Saturday, October 14, 2017

Iwamatsu - Uwajima

Shikoku 88 Temples Pilgrimage, day 24.
Temples: None.
Distance: 15.5km (704.7km), time spent: 4:34.
Weather: Grey and overcast, rain later.

After having walked 23 days, I felt the time was ready for a rest day or zero day. It usually is a good idea to take time off from walking, or rather time off from carrying a backpack, when walking as many days as I will have to. However, I do not really like zero days actually, they are sort of disruptive to the kind of rhythm I have gotten accustomed to. In short, I get restless. So for now, my rest day will be a short walk to Uwajima, a fifteen kilometers away from Iwamatsu. Uwajima should be big enough to entertain me for the remainder of the day.

From Rinkoji temple in Iwamatsu.

The walk to the city however, was not particularly entertaining. Albeit the shrine located between the small nice streets of Iwamatsu is an interesting one, Rinkoji. Mostly walking in the bottom of the valley on a road. Even the forest path bypassing the 1710m long Matsuo Tunnel was not that inspiring, but an improvement to the roadwalking nevertheless. Wanya, the henro-hut the path passed by on the way, could serve as a good place to stay or camp at. After the forest path, the route returns to the route 56 and follows it for the rest of the way to Uwajima.

Henro hut Wanya.

Arriving at the outskirts of Uwajima, I become aware of a lot of shouting and sounds. Walking around are a lot of schoolkids carrying around large puppets looking like monsters with horned heads. These puppets are meant to be Ushioni, meaning ox demon. Besides the horned head, the Ushioni is a monster with palm or red fur all over and with a tail like a sword. In Uwajima there is a Ushioni festival, but that is usually held in July, so this must be some other occasion. Carrying the puppets around, the schoolkids accompanied by adults visits the houses in the streets. They are also carrying small portable shrines known as mikoshi around, Shinto followers believe that these serves as the vehicle to transport a deity in Japan while moving between a main shrine and a temporary shrine during a festival or when moving to a new shrine.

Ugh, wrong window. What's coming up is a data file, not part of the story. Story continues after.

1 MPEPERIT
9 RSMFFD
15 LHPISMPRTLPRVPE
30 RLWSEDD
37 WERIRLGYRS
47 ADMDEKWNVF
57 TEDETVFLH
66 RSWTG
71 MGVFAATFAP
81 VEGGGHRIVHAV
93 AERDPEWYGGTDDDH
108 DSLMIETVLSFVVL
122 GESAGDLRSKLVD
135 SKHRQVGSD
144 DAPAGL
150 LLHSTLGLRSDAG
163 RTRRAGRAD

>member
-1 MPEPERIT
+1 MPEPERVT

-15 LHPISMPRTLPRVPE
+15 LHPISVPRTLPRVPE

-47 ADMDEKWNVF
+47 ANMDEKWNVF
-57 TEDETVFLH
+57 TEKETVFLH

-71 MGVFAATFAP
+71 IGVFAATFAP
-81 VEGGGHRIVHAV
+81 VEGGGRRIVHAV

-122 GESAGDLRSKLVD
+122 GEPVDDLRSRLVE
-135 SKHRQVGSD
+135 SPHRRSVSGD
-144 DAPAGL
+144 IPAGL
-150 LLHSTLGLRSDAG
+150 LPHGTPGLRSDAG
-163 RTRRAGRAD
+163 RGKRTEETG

Children accompanied by adults carrying a large Ushioni puppet through the streets of Uwajima.

An Ushioni on the pavement in Uwajima.

There are no main temples for me on this day, but in the centre of Uwajima lies Ryūkōin, bangai temple #6. Like many of the main temples, you have to climb more than one stair to get to it, the reward is a good view of the city. And of course, a nice and cool temple, with a huge cemetary situated in the hillside next to it. Climbing further up, through a part of the cemetary, I get to a huge white Juichimen Kannon Bosatsu statue as the sky is getting darker. Glad to have escaped the rain so far, I head downhill again and walking through the city arriving at my hotel for the night. My room is not available until three hours from now.

Ryūkōin, bangai temple #6.

Although the sky had been threatening to rain all day, there had not been any significant rain so far, just some tiny drops from time to time. Still escaping the rain, I climb up to the castle in the middle of the city. Uwajima Castle was built 400 years ago and is still standing in its original form, as one of the few. You can clearly see the strategic advantage its position has, with views to all sides of Uwajima around it.

Looking over the big cemetary next to Ryūkōin towards the centre of Uwajima with the castle above.